Film buffs are positive to provide a rattling about this revelatory piece of film memorabilia.
An unearthed capturing script for “Gone With The Wind” has uncovered how a “conflict” over the depiction of slavery rocked the manufacturing of the beloved however controversial 1939 flick.
The big-budget blockbuster — set towards the backdrop of the Civil War and Reconstruction — has lengthy been criticized for sanitizing slavery, with HBO Max noting in a brand new disclaimer it “denies the horrors of slavery, in addition to its legacies of racial inequality.”
However, historian David Vincent Kimel is now revealing that a number of writers pushed for a extra real looking depiction of race relations — just for their darkish, disturbing and violent scenes to be minimize from the completed product.
The Oscar-winning movie is tailored from Margaret Mitchell’s 1936 novel, which follows the strong-willed Georgia belle Scarlett O’Hara. Though it has offered greater than 28 million copies, the tome has come underneath fireplace as “evil” for “perverting our nationwide imaginative and prescient of slavery.”
In 2020, Kimel paid $15,000 for an extremely uncommon capturing script initially belonging to the film’s casting director, Fred Schuessler. Poring over its 301 pages, the Yale University PhD scholar found a number of scenes that didn’t make the movie’s last minimize. Through notes and revisions, he additionally uncovered the fierce debate between writers about how you can painting race relations on display.
“I found that Schuessler’s Rainbow Script was a mosaic that really represented the views of quite a few screenwriters,” Kimel wrote in an essay printed by The Ankler on Tuesday.
“Much of the excised materials was a harsh portrayal of the mistreatment of the enslaved employees on [character] Scarlett’s plantation, together with references to beatings, threats to throw [the black maid] ‘Mammy’ out of the plantation for not working onerous sufficient, and different depictions of bodily and emotional violence.”
According to Kimel, powerhouse producer David O. Selznick ordered all capturing scripts from “Gone With The Wind” to be destroyed after the movie’s manufacturing. He estimates that fewer than half a dozen of the paperwork are nonetheless in existence, making the one he procured all of the extra compelling.
Selznick wished to make “Gone With The Wind” a box-office sensation, hiring greater than a dozen screenwriters to work on the script, together with F. Scott Fitzgerald.
After analyzing the unique capturing script, and skimming different “Gone With The Wind” artifacts held in archives, Kimel found that “rival teams of screenwriters on the script emerged: ‘Romantics’ and ‘Realists’ who amped up scenes of mistreatment to spotlight the brutality of Scarlett’s character and even condemn the establishment of slavery itself.”
Fitzgerald — who was finally fired from the manufacturing — belonged to the “Romantic” camp. In a letter to Selznick, Fitzgerald wrote that he wished to push the “romance of the outdated South.”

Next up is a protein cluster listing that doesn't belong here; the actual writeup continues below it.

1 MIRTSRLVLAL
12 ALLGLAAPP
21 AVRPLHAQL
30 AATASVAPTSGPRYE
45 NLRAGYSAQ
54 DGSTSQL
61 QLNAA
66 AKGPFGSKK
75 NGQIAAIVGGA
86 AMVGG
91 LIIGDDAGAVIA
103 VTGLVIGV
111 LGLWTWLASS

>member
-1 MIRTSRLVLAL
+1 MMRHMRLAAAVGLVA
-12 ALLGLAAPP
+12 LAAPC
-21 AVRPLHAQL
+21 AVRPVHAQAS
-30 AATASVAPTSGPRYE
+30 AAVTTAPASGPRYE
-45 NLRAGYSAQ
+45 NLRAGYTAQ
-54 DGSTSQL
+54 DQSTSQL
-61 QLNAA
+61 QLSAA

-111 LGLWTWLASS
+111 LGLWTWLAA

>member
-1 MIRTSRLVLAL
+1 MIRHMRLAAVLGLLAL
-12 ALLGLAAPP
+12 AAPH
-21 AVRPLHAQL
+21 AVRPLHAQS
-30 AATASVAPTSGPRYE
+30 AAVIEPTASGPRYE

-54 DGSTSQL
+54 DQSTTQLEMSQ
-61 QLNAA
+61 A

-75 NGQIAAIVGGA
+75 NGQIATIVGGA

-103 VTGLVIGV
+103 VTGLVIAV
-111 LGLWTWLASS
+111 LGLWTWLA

“I’d prefer to see a two or three-minute montage of essentially the most stunning pre-war photographs possible… I’d prefer to see… negroes singing,” he penned. “Then we may go into the story of dissatisfied love, betraying overseers, toiling negroes and quarreling ladies.”
Meanwhile, screenwriters Sidney Howard and Oliver H.P. Garrett belonged to the “Realists” camp, and “their materials depicting race relations was so usually so gritty and uncompromising that a few of it was minimize in drafts even earlier than the creation of the script in my possession,” Kimel claimed.
However, another less-than-flattering scenes did stay within the capturing script bought by the historian.
In one scene from the script, Scarlett (performed by Vivien Leigh) hits home slave Prissy (Butterfly McQueen) with a rod.
“Scarlett intentionally raises her swap and brings it down upon Prissy’s again,” as she yells, “Sit up, you idiot, earlier than I put on this out on you!” the script reads.
Meanwhile, within the capturing script, Scarlett is way crueler to maid Mammy (Hattie McDaniel) than she is within the movie’s last minimize. In one nixed scene, she curses the maid out when she “expresses remorse over having to have interaction in onerous labor within the tough days after the Civil War.”
In one other minimize scene, Scarlett says, “I don’t know and I don’t care!” in response to the query of the place previously enslaved employees ought to go.
Kimel additionally uncovered correspondence between Selznick and publicist Val Lewton, with the producer saying he hoped to make use of the n-word within the film — so long as it was uttered by black forged members. Lewton responded by saying that black folks “resent” the phrase.
The slur didn’t make it into the film, however its romanticized view of the outdated South and its sanitized view of slavery means the film is “a traditional with an asterisk,” in response to Kimel.
It wasn’t simply darkish and violent scenes about race relations that made the chopping room flooring.
The capturing script additionally features a scene the place Rhett Butler (Clark Gable) contemplates suicide earlier than being interrupted by one other character.
Kimel’s essay comes simply months after the final surviving star from “Gone With The Wind” handed away.
Mickey Kuhn — a baby actor of the Thirties and ’40s Golden Age of Hollywood — died in November on the age of 90. Kuhn famously made an look within the movie when he was simply six years outdated.
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